10/23/2013, 00.00
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Liaoning: ancient Buddhist frescoes "restored" with cartoon-like Taoist paintings

by Wang Zhicheng
First reported on a blog, the case involves a company that was not qualified to carry out cultural heritage conservation. For many online, what happened was reckless. During the Cultural Revolution and Deng Xiaoping's modernisation, China's cultural heritage was also destroyed.

Beijing (AsiaNews) - The authorities in Liaoning had Buddhist frescoes from the Qing dynasty "restored" with cartoon-like paintings based on Taoist myths. The botched work occurred in a hall built during the Qing dynasty (1644-1911), which is part of a temple complex in Chaoyang that dates back to Liao period (916-1125). Ancient solemn frescoes were replaced with crudely made images in dazzling colours based on Taoist stories.

The story came to light after a blogger posted pictures of the frescoes before and after the "restoration". This unleashed a wave of ironic and sad comments about the loss of another piece of China's artistic heritage.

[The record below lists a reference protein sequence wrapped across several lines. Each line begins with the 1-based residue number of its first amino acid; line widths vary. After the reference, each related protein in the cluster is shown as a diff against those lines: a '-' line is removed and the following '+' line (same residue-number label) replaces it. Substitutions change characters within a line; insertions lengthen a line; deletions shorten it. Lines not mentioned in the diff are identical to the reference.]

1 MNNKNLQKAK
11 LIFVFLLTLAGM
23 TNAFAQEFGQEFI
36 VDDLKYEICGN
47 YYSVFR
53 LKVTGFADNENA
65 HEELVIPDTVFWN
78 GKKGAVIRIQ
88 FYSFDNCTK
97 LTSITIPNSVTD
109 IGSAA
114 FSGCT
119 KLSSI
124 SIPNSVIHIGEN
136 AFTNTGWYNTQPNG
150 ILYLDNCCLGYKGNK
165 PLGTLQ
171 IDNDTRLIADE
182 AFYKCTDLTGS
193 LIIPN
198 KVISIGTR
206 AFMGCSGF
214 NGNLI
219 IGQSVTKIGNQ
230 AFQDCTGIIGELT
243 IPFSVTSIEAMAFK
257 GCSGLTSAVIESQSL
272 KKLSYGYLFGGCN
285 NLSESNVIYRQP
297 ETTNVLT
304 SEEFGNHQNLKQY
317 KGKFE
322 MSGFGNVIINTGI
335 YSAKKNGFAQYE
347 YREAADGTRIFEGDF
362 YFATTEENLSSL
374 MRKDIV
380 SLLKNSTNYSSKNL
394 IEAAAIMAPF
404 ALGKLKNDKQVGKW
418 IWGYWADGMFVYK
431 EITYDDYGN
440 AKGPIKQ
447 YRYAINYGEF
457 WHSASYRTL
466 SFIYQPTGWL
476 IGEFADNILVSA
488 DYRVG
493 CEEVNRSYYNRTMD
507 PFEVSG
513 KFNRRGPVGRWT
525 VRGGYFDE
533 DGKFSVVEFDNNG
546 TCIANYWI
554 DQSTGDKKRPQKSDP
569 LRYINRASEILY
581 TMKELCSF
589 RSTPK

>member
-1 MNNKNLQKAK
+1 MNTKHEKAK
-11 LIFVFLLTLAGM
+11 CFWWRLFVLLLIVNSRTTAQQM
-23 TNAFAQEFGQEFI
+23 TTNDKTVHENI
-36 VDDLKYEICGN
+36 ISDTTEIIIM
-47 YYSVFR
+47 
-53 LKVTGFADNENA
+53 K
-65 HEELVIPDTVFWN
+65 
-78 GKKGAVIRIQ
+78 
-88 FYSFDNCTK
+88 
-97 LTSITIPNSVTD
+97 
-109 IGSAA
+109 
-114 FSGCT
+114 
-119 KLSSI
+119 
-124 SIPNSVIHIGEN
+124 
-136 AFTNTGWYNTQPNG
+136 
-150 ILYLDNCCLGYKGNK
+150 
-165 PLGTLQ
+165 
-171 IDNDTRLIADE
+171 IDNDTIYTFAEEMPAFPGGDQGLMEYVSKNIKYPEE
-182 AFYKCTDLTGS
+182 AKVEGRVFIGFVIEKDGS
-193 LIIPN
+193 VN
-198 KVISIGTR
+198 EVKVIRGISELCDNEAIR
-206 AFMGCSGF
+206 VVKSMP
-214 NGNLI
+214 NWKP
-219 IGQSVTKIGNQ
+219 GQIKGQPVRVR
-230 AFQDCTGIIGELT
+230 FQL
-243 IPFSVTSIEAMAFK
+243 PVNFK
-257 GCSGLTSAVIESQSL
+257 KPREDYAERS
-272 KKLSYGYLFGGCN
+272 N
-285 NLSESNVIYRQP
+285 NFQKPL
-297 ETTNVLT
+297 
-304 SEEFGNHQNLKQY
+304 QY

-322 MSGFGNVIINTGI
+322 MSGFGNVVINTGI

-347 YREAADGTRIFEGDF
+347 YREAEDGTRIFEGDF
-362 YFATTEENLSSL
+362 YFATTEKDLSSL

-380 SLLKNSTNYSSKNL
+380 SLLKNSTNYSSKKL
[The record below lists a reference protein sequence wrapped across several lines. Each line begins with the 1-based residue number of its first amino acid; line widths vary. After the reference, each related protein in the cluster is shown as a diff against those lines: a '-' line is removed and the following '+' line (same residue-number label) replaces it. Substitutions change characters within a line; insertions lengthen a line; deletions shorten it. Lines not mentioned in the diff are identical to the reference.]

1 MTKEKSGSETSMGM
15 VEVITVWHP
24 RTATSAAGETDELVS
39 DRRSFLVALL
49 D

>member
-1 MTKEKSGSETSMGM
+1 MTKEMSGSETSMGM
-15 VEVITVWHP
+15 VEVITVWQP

Some comments lambasted the total ignorance of the restorers; others lashed out at their recklessness.

Local tourist authorities were responsible for the mistake because they entrusted the "restoration" work to a firm unqualified in heritage conservation and restoration.

According to the Global Times, two tourist officials responsible for the Buddhist temple were sacked and the local party secretary was reprimanded.

Some people have suggested removing the "cartoons" that now dominate the Qing temple and restore the ancient frescoes.

The Liaoning case highlights a major problem in China. The country's vast cultural heritage was often burnt and thrown away (during the 1966-1976 Cultural Revolution for example), destroyed to make way for new modern buildings (in Beijing for example), or destroyed and replaced by garish replicas, like Old Shanghai, or turned into tourist attractions like some streets in the capital.


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